Security/privacy in Europe is defined in terms of GDPR compliance, while in the U.S. HIPAA is the relevant statute. While most apps do ask patients whether they consent to secondary use of their data, often this consent is buried. Further, while criteria such as protection against theft and viruses, signalling of breaches, authentication, data sharing, and maintenance work are discussed, there is uncertainty regarding their operationalization. Indeed, among traditional (regulated) medical devices that contain software, it is already known that there is a deficit in the provision of information about cybersecurity in publicly available documents, suggesting that more regulatory guidance and/or public policy is likely needed in this area22.

Usability represents a critical concern, as many apps score poorly in this regard, and many are especially inaccessible to patients with low language skills or literacy, even though this group may particularly stand to benefit. It is also unclear what group(s) or institution(s) should evaluate app usability, as perceptions of this could differ markedly among patients with different conditions and experiences. This is perhaps where an ongoing crowdsources/market-based rating system could particularly complement initial evaluations performed by centralized actors, even though it would create a risk of gaming.

Little attention to date is given to criteria and standards for continuous updating of health apps, in terms of software performance, content, as e.g., new guidelines emerge and evidence for latest best evidence for mobile interventions, e.g., on human-computer interaction, AI or meaning of sensor data. This domain requires attention especially as this is an emerging and dynamic field where not only medical evidence progresses but even faster mobile phones, their operating systems, features and functionalities. This is critical also considering the evidence19 suggesting that apps on the market exhibit many flaws in software functionality, which could potentially be addressed in updates.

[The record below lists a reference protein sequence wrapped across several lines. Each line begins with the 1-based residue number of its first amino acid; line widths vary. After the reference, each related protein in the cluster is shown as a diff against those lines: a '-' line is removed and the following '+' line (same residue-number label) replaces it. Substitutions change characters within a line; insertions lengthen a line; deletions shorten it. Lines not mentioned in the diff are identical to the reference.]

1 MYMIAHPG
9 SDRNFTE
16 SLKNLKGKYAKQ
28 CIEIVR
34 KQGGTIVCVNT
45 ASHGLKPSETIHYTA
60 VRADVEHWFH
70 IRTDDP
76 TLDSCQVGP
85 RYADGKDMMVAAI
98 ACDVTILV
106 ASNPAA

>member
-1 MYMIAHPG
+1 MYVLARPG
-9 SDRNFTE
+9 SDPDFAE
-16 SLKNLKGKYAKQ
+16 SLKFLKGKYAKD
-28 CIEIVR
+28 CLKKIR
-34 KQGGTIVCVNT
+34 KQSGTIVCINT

Finally, accountability (for not only medical effects but also for side effects of apps and changes in consumption patterns triggered by the app)23 and the related issue of the integration of apps into care pathways24 are two dimensions of critical importance for the effective implementation of apps. These issues are lacking in most emerging frameworks and warrant future attention. ISOs criteria for ‘social benefit’ (5.2.5) (https://www.iso.org/standard/78182.html (2021)) and B:s requirements for level 3 can here be used as inspiration, as it encourages app developers to include economic analyses that consider healthcare savings in other healthcare settings than where the cost is generated, and benefits for society more broadly.

Overall, a balance needs to be achieved between detailed evaluation criteria on the one hand, and the applicability of frameworks on the other. As most emerging/existing frameworks represent soft law (not legally binding but based on voluntary use) and/or early-stage programs or pilot projects, usability (also considering the time and other costs of using them) of the frameworks is important too. This again, speaks for a staged model with different ‘levels’ of approval, in order to strike a good balance between product risk and information/regulatory requirements.

In summary, while ongoing initiatives in many countries are ambitious and continue to make progress in the service of bringing better products to patients, the effectiveness of approaches in use is uncertain, as the operationalizations of criteria to date are rarely sufficiently specific to offer providers and patients the guidance they need to make evidence-based decisions about apps.